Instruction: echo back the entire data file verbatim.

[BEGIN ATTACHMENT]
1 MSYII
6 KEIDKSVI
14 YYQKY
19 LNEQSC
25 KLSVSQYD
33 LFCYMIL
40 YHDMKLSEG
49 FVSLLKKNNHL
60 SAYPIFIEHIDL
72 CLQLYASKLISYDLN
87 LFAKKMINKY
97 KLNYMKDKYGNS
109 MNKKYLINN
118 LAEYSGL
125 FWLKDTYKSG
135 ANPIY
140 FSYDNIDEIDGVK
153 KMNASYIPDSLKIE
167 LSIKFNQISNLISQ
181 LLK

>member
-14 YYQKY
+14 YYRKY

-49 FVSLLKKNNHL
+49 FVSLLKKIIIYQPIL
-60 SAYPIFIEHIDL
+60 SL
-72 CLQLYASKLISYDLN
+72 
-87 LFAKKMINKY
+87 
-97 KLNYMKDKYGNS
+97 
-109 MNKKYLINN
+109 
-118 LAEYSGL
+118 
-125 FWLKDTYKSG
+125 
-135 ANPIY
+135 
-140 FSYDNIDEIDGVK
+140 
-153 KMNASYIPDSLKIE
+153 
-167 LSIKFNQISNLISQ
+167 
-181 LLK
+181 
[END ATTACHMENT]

1 MSYII
6 KEIDKSVI
14 YYQKY
19 LNEQSC
25 KLSVSQYD
33 LFCYMIL
40 YHDMKLSEG
49 FVSLLKKNNHL
60 SAYPIFIEHIDL
72 CLQLYASKLISYDLN
87 LFAKKMINKY
97 KLNYMKDKYGNS
109 MNKKYLINN
118 LAEYSGL
125 FWLKDTYKSG
135 ANPIY
140 FSYDNIDEIDGVK
153 KMNASYIPDSLKIE
167 LSIKFNQISNLISQ
181 LLK

>member
-14 YYQKY
+14 YYRKY

-49 FVSLLKKNNHL
+49 FVSLLKKIIIYQPIL
-60 SAYPIFIEHIDL
+60 SL
-72 CLQLYASKLISYDLN
+72 
-87 LFAKKMINKY
+87 
-97 KLNYMKDKYGNS
+97 
-109 MNKKYLINN
+109 
-118 LAEYSGL
+118 
-125 FWLKDTYKSG
+125 
-135 ANPIY
+135 
-140 FSYDNIDEIDGVK
+140 
-153 KMNASYIPDSLKIE
+153 
-167 LSIKFNQISNLISQ
+167 
-181 LLK
+181 